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OLED entanglement: Samsung pushes into TVs, LG amps up mobile

For the last few years, the OLED market has largely been split between two companies: Samsung and LG. LG has done the majority of the recent television launches and introductions, while Samsung owns the overwhelming majority of the market for mobile AMOLED screens.

A new report from Sammobile suggests the two firms will turn this split on its head by chasing each others’ business segments this year. Samsung is reportedly finalizing tests on its own eighth-generation OLED technology and will invest in scaling the technology up, while LG is investing in mobile displays to ramp its own production of small screens suitable for smartphones and other devices.

While both technologies are based on OLED, they aren’t necessarily implemented in the same fashion. Factors like burn-in, blue OLED longevity, and overall power consumption can be dealt with differently depending on the form factor, and LG obviously has the luxury of far higher power consumption at the device level.

These trends reflect longer-term aims rather than major short-term innovations. Just a month ago, Samsung announced that it would double-down on quantum dot technology and introduce 14 new TV models powered by that tech just this year. The advantages of OLED are that it doesn’t rely on a backlight, can draw less power in some circumstances (exactly which depends on the type of content) and color accuracy and viewing angles are often superior to traditional LCDs. Samsung, however, is going with quantum dot LCDs for the near-term future as a way to improve image quality.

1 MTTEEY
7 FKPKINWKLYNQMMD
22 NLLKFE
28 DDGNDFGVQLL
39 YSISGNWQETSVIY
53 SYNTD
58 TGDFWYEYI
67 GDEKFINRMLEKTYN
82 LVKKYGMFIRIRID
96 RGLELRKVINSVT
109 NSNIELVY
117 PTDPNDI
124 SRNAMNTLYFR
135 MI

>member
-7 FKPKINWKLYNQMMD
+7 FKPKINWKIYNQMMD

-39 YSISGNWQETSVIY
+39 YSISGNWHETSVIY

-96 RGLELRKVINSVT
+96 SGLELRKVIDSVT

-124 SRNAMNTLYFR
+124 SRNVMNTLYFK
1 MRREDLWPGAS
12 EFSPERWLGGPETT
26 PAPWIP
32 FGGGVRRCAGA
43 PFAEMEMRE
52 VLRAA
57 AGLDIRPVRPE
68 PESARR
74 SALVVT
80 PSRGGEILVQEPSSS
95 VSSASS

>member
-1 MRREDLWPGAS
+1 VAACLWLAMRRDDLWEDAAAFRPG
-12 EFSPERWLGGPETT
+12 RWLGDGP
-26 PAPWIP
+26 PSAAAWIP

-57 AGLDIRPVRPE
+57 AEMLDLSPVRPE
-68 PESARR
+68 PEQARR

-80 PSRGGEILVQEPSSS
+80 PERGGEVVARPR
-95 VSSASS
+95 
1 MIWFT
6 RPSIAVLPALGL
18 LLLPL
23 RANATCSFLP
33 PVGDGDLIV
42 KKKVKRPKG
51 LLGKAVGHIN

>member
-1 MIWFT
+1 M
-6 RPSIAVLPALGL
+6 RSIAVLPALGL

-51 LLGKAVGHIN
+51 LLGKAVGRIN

Unlike past years, when OLED televisions were basically shown off at trade shows and never sold in-market, you actually can buy an OLED television today, provided you’re willing to pay some serious cash for it. A 1080p 55-inch OLED screen from LG is currently about $2,000 on Amazon, while the 4K version is $3,000. While that’s a far cry from the 11-inch OLED TV Sony once introduced with a list price of $11,000, a modern LED television in the same 50-55-inch form factor can be as cheap as $350 (1080p) and $800 for a higher-end 4K Samsung model.

While the situation has improved enormously, OLED is still 2x-4x more expensive depending on which models you choose and which features you like. Given that the television market tends to be quite price-sensitive, manufacturers may lean on features like HDR to push OLED awareness in the next few years. Reports suggest that despite progress, OLEDs remain significantly more expensive to manufacture then displays based on quantum dots or traditional LCDs, so this may be a way to keep OLED at the top of the market and profitable while companies hunt for ways to drive costs down further.

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